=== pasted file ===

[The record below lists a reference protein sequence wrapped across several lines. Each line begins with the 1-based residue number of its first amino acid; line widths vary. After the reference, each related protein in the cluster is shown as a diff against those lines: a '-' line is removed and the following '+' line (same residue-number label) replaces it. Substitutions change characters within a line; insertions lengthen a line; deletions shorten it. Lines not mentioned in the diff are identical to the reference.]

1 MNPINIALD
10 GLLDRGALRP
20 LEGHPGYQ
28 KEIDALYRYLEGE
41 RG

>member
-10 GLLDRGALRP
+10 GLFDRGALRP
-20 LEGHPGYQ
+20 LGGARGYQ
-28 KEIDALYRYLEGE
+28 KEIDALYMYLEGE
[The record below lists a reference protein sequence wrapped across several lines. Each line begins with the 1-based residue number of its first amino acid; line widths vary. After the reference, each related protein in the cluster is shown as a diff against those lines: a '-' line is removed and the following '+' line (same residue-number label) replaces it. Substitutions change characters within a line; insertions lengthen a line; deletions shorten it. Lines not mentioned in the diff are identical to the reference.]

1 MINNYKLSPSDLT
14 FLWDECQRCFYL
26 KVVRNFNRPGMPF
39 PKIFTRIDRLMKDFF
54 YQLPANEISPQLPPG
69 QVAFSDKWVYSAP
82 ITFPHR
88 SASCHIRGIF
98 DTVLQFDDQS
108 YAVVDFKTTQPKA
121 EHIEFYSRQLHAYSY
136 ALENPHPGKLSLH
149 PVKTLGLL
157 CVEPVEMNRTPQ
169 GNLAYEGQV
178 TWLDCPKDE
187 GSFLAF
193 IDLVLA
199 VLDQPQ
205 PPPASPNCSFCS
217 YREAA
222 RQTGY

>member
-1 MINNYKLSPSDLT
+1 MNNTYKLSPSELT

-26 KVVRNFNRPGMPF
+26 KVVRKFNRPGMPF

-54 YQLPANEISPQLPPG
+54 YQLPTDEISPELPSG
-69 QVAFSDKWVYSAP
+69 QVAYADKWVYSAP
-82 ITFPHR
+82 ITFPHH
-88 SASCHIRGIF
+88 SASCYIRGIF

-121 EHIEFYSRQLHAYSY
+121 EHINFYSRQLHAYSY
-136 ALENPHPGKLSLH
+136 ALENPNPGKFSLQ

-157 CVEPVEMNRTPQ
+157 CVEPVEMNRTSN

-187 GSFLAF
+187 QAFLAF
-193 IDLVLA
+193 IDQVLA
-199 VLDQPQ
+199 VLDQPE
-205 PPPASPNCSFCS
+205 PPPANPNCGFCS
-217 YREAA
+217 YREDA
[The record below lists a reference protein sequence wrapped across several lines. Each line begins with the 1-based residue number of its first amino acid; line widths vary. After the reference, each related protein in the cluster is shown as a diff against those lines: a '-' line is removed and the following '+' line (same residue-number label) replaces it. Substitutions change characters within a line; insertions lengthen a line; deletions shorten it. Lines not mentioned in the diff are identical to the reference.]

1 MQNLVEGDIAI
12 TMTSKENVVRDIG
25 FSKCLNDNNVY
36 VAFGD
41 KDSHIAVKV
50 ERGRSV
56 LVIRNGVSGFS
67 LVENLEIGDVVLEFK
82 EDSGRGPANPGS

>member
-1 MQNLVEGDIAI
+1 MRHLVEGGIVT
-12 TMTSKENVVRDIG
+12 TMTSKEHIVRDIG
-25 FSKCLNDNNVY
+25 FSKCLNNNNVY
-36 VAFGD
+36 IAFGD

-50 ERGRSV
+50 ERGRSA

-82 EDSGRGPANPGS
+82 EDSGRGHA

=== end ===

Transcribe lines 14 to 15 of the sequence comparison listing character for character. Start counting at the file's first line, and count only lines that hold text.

[The record below lists a reference protein sequence wrapped across several lines. Each line begins with the 1-based residue number of its first amino acid; line widths vary. After the reference, each related protein in the cluster is shown as a diff against those lines: a '-' line is removed and the following '+' line (same residue-number label) replaces it. Substitutions change characters within a line; insertions lengthen a line; deletions shorten it. Lines not mentioned in the diff are identical to the reference.]

1 MINNYKLSPSDLT